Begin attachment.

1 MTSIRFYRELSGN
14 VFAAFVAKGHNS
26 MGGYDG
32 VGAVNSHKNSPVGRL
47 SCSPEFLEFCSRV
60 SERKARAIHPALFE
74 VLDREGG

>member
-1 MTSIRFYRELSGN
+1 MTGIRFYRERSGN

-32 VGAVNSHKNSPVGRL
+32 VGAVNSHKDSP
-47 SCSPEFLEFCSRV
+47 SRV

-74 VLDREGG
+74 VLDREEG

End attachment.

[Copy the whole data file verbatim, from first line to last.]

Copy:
1 MTSIRFYRELSGN
14 VFAAFVAKGHNS
26 MGGYDG
32 VGAVNSHKNSPVGRL
47 SCSPEFLEFCSRV
60 SERKARAIHPALFE
74 VLDREGG

>member
-1 MTSIRFYRELSGN
+1 MTGIRFYRERSGN

-32 VGAVNSHKNSPVGRL
+32 VGAVNSHKDSP
-47 SCSPEFLEFCSRV
+47 SRV

-74 VLDREGG
+74 VLDREEG